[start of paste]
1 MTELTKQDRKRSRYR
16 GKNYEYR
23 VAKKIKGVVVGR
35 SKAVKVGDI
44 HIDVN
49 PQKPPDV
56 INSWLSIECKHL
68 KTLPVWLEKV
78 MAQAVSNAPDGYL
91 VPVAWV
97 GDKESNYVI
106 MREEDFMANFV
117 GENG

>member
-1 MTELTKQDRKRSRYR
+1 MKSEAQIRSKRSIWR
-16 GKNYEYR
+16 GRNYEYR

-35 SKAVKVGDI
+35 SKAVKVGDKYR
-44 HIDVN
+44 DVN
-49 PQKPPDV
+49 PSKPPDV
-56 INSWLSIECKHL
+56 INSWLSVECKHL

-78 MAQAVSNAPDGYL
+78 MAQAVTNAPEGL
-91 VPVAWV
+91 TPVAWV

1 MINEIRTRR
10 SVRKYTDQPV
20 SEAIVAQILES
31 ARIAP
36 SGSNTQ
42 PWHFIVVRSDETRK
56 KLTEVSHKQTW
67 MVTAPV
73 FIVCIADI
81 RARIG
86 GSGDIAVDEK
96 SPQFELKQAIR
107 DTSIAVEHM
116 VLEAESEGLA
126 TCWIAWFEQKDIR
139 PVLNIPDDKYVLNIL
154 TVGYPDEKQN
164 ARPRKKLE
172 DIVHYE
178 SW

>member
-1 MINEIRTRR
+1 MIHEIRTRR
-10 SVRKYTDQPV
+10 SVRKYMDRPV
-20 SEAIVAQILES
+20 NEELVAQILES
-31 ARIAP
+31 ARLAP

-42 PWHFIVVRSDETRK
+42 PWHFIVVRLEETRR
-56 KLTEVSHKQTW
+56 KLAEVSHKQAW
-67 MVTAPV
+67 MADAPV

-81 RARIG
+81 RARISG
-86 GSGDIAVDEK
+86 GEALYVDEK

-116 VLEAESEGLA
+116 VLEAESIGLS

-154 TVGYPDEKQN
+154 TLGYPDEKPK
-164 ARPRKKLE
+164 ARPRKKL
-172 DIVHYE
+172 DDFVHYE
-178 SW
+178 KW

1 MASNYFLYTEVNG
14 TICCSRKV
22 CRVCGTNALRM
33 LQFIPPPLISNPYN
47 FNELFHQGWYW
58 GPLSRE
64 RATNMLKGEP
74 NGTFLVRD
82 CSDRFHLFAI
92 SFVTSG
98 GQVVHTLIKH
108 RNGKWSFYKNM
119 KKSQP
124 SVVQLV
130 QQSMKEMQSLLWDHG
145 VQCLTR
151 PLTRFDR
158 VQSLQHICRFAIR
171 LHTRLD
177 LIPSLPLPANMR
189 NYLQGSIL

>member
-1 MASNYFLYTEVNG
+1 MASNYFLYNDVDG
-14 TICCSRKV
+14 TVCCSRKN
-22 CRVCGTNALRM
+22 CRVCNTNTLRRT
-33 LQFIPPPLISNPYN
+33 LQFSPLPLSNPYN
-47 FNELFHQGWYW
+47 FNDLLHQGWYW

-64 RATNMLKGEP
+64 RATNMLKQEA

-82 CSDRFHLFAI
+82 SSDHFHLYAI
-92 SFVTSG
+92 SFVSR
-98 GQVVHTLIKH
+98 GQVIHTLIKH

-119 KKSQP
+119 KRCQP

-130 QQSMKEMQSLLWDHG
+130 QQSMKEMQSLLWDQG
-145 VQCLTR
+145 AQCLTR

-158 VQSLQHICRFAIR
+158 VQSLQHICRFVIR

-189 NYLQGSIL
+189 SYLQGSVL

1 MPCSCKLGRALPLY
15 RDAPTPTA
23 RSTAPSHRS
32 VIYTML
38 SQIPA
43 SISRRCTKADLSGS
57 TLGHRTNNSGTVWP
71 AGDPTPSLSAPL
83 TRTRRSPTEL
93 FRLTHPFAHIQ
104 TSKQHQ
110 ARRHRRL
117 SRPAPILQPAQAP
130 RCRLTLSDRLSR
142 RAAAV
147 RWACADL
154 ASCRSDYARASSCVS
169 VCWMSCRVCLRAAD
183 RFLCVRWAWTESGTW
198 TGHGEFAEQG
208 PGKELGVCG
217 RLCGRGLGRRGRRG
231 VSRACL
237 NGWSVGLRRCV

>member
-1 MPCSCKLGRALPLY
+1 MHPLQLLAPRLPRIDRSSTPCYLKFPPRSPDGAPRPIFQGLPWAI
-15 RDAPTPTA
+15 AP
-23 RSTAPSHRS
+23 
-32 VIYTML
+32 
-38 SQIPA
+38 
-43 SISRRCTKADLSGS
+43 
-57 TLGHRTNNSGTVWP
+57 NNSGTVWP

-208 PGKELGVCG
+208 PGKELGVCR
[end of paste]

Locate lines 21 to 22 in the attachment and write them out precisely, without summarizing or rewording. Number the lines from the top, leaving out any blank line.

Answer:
-44 HIDVN
+44 DVN